Moving forward

As mentioned above, these are just a few tools, the big heavy hitters. For real buy in from your sales team I often recommend that companies have a team brainstorming session. Your staff are in front of your clients and prospects daily, they often know parts of what is missing and needed. They likely have a number of these tools half done for proposals and pitches they’ve done before. Decide what’s usable and refine it, why reinvent the wheel?

With a strategic plan and direction from your sales team getting a set of sales tools designed to help move your sales forward in a measurable way through all three phases is achievable.

If you have tools that have worked for you are welcomed to share, please post them in the comment section. Needless to say, please refrain from selling products here.

Outsourcing Your Design Headache

“I hate doing flyers. I’d like to have an idea for a product flyer and a few days later have a sample for me to approve.
That would be great…Is that possible?”

Yes it is.
For many companies the answer is outsourcing.

I got into this business because I love what I do. Many entrepreneurs do the same, the trouble is we can’t be good at everything and the things we aren’t strong at drain our time and energy.

Creatives like me hire book-keepers because they can do the books three times faster, it’s right the first time and we are free to work on billable work. Outsourcing work to a graphic designer is no different.

You know your business

You know your market and likely have a sales manager or business development person who comes up with great ideas to go after those sales. The gap in growing sales with materials is often design.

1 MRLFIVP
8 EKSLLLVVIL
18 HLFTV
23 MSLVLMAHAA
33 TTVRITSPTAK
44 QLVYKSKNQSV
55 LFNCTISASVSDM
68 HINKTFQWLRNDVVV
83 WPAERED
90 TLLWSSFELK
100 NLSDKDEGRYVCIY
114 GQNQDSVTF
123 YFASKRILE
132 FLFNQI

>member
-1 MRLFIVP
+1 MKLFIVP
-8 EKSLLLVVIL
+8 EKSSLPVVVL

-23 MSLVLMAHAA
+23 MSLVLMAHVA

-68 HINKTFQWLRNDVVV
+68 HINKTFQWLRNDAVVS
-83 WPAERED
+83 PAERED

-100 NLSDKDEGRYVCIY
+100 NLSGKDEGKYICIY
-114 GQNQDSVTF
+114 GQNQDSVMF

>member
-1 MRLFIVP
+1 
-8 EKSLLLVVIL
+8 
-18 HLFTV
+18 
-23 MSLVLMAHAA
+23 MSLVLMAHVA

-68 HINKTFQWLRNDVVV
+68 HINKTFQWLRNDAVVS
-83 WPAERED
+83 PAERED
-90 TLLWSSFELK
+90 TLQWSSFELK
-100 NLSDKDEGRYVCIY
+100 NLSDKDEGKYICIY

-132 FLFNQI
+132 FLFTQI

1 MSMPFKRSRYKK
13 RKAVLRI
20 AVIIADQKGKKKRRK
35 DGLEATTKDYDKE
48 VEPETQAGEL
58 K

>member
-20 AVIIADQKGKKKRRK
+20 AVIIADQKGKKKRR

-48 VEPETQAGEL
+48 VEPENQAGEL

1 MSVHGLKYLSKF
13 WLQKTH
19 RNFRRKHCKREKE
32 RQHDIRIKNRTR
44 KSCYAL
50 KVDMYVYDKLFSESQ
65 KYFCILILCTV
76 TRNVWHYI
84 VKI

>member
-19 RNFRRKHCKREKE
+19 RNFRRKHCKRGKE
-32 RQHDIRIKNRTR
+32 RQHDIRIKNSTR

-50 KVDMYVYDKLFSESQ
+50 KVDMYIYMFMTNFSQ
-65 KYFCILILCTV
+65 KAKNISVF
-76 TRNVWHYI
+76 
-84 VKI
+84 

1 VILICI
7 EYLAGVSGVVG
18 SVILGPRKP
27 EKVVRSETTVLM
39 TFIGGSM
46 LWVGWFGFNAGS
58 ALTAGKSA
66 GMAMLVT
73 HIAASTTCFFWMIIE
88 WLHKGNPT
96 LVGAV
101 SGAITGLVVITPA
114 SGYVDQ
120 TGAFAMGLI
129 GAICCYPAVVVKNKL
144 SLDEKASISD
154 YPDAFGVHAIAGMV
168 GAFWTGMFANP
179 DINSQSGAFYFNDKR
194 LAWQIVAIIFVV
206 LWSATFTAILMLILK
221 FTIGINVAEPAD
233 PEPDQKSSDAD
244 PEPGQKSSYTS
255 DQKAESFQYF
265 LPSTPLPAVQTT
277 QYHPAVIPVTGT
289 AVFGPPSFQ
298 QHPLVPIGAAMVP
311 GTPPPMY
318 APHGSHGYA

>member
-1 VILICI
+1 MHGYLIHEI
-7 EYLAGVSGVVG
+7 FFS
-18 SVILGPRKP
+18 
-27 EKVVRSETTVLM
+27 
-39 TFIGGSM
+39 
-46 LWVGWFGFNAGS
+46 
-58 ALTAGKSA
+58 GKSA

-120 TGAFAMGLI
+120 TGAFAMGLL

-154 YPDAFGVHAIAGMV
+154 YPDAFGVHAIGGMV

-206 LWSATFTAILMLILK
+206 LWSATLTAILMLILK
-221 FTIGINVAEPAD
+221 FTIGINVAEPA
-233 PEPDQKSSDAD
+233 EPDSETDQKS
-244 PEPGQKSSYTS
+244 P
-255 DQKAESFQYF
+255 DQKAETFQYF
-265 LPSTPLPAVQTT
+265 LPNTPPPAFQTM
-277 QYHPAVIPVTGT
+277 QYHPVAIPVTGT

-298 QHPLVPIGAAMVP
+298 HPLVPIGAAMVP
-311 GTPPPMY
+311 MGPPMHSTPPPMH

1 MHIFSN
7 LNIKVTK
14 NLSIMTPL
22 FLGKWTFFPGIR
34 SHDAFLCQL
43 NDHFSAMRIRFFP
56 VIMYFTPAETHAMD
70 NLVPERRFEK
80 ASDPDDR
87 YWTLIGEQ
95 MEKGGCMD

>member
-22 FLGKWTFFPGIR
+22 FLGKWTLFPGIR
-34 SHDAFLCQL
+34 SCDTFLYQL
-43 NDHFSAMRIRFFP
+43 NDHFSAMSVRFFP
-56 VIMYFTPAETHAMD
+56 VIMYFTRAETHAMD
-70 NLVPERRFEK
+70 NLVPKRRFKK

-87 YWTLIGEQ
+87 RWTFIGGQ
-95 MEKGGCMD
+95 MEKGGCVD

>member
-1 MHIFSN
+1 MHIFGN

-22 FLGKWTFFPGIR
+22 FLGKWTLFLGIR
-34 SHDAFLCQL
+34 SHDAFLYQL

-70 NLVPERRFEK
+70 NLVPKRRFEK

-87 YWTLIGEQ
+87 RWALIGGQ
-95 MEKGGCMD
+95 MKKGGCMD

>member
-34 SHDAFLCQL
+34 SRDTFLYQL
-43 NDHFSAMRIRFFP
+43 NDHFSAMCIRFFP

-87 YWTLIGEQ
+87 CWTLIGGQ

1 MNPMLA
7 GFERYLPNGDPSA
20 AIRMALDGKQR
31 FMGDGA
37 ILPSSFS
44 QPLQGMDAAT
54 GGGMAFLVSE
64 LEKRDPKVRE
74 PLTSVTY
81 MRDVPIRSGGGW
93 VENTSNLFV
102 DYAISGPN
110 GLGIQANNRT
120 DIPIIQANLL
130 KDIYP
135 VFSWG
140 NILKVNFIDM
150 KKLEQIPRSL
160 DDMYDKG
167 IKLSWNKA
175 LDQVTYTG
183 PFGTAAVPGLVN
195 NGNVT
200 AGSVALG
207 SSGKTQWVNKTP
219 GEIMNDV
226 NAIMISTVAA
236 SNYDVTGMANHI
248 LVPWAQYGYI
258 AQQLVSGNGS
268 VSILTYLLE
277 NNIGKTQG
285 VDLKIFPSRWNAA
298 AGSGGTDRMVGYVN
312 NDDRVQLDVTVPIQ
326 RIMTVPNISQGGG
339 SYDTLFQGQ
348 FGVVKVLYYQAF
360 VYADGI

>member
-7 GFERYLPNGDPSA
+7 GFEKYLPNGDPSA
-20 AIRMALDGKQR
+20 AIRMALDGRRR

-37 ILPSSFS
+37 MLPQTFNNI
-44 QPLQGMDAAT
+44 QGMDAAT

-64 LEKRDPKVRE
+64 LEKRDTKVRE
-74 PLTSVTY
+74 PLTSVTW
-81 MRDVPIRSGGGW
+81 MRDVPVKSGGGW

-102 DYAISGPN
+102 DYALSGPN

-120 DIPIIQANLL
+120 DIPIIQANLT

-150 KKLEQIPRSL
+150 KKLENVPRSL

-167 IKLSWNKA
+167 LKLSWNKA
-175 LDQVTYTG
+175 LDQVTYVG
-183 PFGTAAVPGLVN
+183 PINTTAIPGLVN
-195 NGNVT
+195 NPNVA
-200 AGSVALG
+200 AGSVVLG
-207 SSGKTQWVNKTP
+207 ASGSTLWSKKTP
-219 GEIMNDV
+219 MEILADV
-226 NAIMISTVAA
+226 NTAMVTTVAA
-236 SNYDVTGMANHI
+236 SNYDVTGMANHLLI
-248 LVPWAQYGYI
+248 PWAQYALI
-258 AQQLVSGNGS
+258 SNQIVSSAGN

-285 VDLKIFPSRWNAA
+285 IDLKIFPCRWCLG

Here’s some benefits of outsourcing design:

1. Saving time and money

A good designer creates templates that are used and evolve as your business grows. Templates allow for consistency and quality while keeping your costs predicable and manageable. Turn arounds are faster and with a schedule done in advance, approval schedules are more predicable. All of this without the commitment of hiring a full time designer.

2. Building your brand

With time and repetition your audience gets to know you and your look. They spend less time trying to figure out who is sending them information and more time paying attention to the product sale you want to tell them about. With each new edition they recognize you more. Quality and consistency builds trust and loyalty, a foundation to growing a business and sales.

3. Expand sales initiative

You and your team have the ideas, a graphic designer creates the materials to support it and get it done. Your team works on developing outlines for things like product sheets and catalogs while the design work is done. Your staff now have the time to get the sales you’ve hired them to get.

Outsourcing Communications

There’s so much more to business communications: Marketing, web site design, writing, media relations and photography are just a few categories. There is an abundance of independents out there hungry for your business and wanting to help companies grow.

If you are considering hiring a communications professional I highly recommend checking out the Halton Peel Communications Association, I’m privileged to regularly meet with this group of professionals. Check out the membership directory or post your request.

Of course, should you ever need a consultation for graphic design work, I’d be happy to talk to you 🙂